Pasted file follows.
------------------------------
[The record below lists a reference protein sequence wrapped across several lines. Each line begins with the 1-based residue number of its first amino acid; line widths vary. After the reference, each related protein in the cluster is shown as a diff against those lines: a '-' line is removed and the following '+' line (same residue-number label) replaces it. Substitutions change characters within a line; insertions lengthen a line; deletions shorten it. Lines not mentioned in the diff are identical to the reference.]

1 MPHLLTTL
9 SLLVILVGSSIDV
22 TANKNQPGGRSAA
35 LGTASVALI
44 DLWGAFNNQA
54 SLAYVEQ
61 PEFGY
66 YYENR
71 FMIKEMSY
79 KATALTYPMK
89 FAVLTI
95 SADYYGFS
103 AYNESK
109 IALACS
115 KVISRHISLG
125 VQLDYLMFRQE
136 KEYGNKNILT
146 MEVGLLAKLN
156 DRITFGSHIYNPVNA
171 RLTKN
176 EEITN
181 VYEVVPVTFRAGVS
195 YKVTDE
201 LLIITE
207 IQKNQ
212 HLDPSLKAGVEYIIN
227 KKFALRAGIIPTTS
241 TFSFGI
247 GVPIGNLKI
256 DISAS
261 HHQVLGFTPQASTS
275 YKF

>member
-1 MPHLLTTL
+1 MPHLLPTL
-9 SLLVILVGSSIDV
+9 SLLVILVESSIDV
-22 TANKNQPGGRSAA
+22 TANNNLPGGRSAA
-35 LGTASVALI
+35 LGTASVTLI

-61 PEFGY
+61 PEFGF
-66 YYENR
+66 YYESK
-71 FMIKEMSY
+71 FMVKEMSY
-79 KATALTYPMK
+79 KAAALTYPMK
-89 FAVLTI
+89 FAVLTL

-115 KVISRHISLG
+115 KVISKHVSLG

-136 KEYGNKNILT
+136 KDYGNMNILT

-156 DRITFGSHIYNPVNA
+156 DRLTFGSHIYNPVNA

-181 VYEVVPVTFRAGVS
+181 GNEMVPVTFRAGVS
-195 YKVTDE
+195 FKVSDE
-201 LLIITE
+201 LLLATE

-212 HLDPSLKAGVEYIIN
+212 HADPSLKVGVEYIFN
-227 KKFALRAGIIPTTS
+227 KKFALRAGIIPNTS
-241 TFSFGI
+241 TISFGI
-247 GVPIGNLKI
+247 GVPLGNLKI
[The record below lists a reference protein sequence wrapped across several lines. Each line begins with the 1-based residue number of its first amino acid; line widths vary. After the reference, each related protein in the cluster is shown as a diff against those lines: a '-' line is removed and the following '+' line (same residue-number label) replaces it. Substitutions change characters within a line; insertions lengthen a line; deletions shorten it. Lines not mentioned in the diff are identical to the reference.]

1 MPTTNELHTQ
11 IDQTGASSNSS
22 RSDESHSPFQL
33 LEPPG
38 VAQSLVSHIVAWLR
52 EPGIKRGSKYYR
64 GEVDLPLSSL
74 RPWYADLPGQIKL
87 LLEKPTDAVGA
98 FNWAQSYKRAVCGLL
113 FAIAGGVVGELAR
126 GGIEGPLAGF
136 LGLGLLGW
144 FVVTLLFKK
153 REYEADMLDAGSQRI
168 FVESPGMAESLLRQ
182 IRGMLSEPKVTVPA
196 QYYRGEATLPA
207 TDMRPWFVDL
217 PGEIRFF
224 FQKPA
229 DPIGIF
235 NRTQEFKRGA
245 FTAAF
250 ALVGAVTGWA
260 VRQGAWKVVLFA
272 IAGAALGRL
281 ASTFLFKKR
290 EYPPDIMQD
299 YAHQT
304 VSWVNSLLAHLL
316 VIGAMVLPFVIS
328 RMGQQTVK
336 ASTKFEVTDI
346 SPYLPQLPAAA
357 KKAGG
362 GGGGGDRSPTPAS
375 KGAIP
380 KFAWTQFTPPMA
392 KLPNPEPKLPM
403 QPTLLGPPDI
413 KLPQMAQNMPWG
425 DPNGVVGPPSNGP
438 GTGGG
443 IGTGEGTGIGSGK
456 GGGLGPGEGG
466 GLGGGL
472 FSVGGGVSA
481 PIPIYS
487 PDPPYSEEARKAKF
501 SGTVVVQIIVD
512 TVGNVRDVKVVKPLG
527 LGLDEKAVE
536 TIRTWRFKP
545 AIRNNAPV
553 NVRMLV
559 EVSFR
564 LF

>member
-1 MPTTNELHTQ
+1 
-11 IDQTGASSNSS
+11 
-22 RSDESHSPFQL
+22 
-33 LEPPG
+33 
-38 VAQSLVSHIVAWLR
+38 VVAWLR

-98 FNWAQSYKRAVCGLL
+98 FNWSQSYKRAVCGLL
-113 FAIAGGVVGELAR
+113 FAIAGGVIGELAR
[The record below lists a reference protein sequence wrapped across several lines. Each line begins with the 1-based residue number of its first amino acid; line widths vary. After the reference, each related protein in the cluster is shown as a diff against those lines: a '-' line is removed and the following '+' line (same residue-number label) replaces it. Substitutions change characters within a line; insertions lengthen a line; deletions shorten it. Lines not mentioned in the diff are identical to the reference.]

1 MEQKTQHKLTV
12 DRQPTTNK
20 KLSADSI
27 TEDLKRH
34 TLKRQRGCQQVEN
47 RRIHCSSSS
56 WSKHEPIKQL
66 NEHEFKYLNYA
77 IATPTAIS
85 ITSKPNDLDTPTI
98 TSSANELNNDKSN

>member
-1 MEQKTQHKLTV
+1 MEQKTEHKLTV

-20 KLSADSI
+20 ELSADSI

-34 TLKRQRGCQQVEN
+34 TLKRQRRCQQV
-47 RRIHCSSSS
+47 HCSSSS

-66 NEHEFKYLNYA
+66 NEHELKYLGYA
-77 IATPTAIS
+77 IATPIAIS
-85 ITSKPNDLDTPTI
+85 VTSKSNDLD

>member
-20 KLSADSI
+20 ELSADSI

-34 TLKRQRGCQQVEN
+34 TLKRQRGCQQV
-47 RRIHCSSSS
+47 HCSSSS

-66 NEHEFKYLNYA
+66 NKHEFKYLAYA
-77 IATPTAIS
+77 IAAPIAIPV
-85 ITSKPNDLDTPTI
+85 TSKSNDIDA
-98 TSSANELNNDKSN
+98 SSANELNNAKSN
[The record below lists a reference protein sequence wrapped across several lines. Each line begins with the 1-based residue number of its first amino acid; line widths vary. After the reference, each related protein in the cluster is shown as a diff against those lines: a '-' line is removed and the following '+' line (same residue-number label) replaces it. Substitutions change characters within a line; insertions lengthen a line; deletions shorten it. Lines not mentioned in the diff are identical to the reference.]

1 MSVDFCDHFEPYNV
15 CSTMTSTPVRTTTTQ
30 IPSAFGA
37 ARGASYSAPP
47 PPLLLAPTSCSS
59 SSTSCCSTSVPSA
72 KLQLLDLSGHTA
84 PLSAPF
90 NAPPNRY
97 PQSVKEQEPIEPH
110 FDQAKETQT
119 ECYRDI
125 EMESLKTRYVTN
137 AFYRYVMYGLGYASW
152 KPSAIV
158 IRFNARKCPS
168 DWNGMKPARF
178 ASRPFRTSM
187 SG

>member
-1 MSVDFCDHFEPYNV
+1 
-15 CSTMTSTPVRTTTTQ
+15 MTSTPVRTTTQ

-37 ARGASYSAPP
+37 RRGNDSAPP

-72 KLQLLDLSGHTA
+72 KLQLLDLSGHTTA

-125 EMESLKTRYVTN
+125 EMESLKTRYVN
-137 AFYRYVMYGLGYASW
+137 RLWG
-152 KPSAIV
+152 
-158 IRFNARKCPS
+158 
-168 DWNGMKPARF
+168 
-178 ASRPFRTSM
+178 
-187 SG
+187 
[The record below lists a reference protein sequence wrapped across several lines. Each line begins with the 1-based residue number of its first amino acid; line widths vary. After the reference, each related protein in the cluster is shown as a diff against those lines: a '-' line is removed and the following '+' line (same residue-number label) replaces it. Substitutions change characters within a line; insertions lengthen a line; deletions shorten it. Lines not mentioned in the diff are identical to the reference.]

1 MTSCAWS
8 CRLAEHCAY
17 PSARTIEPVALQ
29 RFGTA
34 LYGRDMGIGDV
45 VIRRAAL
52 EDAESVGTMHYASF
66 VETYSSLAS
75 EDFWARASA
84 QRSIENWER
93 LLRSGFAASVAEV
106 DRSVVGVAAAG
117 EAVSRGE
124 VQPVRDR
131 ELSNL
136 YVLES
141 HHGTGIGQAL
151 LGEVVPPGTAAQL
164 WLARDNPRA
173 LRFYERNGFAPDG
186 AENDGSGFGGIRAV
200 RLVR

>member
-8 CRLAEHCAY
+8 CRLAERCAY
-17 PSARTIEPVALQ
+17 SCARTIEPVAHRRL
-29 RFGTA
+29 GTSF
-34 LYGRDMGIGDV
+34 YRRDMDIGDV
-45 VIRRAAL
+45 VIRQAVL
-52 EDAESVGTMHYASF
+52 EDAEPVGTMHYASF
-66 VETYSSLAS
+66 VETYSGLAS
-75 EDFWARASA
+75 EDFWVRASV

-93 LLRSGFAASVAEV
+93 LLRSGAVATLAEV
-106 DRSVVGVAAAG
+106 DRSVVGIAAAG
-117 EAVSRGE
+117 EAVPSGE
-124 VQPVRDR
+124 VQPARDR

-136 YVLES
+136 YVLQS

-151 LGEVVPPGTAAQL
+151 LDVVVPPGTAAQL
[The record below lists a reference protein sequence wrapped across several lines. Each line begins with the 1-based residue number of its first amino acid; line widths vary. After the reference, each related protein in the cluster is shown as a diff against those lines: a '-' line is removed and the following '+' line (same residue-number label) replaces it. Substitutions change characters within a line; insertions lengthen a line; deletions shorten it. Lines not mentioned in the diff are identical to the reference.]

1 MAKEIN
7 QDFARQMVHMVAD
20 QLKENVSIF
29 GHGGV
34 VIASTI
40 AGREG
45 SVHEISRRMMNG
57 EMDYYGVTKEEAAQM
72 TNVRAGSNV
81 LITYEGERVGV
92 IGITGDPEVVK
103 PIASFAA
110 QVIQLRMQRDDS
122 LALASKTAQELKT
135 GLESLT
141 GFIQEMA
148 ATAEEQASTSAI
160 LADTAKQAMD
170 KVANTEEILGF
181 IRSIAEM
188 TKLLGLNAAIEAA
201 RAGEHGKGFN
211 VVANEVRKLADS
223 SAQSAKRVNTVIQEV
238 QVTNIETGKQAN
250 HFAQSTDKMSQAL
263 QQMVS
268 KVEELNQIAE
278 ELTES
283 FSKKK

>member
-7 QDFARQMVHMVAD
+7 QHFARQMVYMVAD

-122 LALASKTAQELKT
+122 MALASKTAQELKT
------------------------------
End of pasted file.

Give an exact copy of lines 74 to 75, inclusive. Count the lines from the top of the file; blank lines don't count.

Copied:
1 MPTTNELHTQ
11 IDQTGASSNSS